How to Talk about the Middle East
Randa Abdel-Fattah + Peter Greste + Scott Stephens
Maiwar Green Marquee, State Library
#About the event
Duration: 60 minutes
It’s tempting to think the Middle East as too complex and “over there”. But, given how many Australians have deep connections to the region, and how much we’ve invested in its conflicts, we cannot divorce ourselves from the conversation. What are Australia’s responsibilities? And how do we talk about them?
Panel: Peter Greste, Randa Abdel-Fattah
Chair: Scott Stephens
Randa Abdel-Fattah is a Palestinian Egyptian Muslim writer, academic, anti-racism and Palestine advocate, former lawyer and the multi-award-winning author of 13 books published in over 20 countries. She is the series editor of the forthcoming new children’s book series Our Stories (2022, Pan Macmillan). Her first picture story book, 11 Words for Love, illustrated by Maxine Beneba Clarke, is due for release in 2022 (Hachette). Randa is also a postdoctoral research fellow in the Department of Sociology at Macquarie University where she researches Islamophobia, race, social justice movements and youth identities. Randa lives in Sydney with her husband and four children.
Professor Peter Greste is an Australian-born journalist, author, media freedom activist and academic. He is a founding member of the advocacy group, the Alliance for Journalists Freedom and a regular contributor to the Australian Broadcasting Corporation, The Australian, The Sydney Morning Herald, The Conversation, and The Guardian.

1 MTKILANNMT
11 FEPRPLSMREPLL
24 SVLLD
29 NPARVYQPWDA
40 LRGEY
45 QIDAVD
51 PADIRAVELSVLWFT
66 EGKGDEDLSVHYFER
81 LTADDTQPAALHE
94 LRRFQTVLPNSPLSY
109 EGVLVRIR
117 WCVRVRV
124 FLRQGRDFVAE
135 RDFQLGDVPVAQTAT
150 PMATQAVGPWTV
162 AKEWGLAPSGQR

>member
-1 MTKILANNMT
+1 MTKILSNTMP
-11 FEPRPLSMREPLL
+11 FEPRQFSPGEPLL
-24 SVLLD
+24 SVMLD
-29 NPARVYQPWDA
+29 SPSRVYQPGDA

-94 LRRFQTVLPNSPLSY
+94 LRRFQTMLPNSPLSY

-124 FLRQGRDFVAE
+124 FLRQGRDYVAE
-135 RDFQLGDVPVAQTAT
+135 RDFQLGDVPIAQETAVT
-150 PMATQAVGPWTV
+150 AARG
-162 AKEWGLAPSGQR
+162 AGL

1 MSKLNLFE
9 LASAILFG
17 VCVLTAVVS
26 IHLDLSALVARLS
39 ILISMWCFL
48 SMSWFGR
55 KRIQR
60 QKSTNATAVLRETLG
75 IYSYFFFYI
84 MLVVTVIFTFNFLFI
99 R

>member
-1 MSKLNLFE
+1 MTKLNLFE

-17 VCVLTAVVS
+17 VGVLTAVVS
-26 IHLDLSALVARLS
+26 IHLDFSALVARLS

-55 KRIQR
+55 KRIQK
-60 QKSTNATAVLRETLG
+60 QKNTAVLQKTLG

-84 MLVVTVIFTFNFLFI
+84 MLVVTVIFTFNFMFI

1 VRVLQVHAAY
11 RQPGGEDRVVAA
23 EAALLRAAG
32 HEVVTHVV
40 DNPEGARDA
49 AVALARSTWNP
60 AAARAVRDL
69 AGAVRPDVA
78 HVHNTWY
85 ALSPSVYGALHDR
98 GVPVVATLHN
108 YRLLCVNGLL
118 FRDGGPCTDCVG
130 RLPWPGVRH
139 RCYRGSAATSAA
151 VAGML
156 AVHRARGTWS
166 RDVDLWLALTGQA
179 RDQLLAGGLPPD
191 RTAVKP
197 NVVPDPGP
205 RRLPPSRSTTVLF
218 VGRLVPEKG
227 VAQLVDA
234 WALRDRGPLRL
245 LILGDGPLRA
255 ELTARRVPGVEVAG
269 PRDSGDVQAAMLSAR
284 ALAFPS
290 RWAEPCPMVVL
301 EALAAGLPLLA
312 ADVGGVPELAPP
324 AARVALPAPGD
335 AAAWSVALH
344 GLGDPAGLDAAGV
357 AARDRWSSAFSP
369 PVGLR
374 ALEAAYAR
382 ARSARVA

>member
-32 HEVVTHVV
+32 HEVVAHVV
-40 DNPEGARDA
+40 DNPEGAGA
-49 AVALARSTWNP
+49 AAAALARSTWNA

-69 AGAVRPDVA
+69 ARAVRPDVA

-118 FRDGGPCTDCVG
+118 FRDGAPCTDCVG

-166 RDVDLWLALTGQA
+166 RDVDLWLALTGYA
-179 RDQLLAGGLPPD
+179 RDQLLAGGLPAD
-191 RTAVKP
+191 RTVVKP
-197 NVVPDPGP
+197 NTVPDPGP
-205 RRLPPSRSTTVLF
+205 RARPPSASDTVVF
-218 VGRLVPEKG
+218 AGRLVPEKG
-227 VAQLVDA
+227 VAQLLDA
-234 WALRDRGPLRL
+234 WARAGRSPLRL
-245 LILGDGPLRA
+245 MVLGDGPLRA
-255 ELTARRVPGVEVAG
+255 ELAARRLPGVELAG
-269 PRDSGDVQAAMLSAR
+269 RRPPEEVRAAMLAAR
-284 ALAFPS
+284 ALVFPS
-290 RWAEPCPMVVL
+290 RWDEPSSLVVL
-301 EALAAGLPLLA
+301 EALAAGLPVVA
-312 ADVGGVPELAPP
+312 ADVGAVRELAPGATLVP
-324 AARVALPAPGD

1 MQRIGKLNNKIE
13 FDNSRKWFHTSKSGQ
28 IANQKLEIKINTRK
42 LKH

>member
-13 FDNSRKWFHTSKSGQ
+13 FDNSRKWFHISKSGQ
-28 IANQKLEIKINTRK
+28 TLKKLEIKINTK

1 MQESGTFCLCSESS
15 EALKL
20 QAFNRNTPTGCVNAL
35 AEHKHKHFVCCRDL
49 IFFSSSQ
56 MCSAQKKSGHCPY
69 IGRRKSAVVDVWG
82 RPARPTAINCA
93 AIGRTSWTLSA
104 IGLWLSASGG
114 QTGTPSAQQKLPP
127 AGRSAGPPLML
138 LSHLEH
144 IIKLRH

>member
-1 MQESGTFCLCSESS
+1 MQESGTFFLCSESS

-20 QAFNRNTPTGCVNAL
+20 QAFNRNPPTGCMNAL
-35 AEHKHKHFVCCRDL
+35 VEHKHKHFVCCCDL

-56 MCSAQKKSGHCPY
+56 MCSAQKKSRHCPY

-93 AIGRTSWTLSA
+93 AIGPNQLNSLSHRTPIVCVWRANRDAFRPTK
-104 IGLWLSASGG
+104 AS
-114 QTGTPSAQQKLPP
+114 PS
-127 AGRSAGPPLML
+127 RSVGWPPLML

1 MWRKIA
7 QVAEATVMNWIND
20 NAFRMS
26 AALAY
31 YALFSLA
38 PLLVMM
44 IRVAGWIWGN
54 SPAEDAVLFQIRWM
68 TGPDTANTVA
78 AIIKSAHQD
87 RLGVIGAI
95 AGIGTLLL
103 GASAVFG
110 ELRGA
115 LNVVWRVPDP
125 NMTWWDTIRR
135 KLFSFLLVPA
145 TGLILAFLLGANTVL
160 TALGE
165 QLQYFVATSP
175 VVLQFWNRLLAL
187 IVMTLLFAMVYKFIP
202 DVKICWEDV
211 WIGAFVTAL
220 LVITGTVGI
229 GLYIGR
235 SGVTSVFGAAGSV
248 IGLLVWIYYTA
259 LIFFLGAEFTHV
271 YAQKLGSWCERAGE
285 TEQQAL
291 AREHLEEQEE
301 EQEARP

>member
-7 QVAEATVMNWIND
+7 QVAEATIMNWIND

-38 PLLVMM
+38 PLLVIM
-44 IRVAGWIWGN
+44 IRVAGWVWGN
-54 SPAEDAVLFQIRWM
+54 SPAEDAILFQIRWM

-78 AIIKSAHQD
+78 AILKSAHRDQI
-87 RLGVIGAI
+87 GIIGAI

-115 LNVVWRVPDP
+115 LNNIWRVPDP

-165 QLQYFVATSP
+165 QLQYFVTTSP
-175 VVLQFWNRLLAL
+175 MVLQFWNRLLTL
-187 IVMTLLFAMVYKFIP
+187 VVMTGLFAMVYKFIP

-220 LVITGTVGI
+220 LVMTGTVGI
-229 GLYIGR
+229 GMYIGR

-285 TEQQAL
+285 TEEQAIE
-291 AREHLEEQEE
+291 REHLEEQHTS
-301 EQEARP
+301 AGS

Before joining academia in January 2018, he spent 25 years as a foreign correspondent, starting with the civil war in Yugoslavia and elections in South Africa as a freelance reporter in the early 90’s, before joining the BBC as its Afghanistan correspondent in 1995. He went on to cover Latin America, the Middle East and Africa for the BBC.
In 2011 he won a Peabody Award for a BBC documentary on Somalia before joining Al Jazeera as its East Africa correspondent later that year. In December 2013 he was covering Egypt on a short three-week assignment when he was arrested on terrorism charges. After a trial widely dismissed as a sham, he was convicted and sentenced to seven years in prison.
In February the following year, after 400 days behind bars, and intense international campaign, he was deported under a presidential decree. As a result of the letters he wrote from prison in the defense of freedom of the press, he won a Walkley Award in Australia in 2014, and Royal Television Society and Tribeca Disruptive Innovator’s Awards in 2015.
He has also been awarded the International Association of Press Clubs’ Freedom of Speech Award; Liberty Victoria’s “Voltaire Award”, the Australian Human Rights Commission Medal (all in 2015), the RSL’s 2016 ANZAC Peace Prize, and the Australian Press Council’s 2018 Press Freedom award.
Peter has co-authored his family’s account of their struggle to get him out of Egypt, Freeing Peter, and written his own book on journalism and the War on Terror, The First Casualty published in 2017. He remains an avid advocate of media freedom and journalist safety.
Scott Stephens is the ABC's Religion and Ethics online editor, and the co-host (with Waleed Aly) of The Minefield on ABC Radio National. He and Waleed Aly wrote Quarterly Essay 87, Uncivil Wars: How Contempt is Corroding Democracy (2022). He is widely published on moral philosophy and has edited volumes of the writings of Slovenian philosopher Slavoj Zizek and Australian philosopher Raimond Gaita.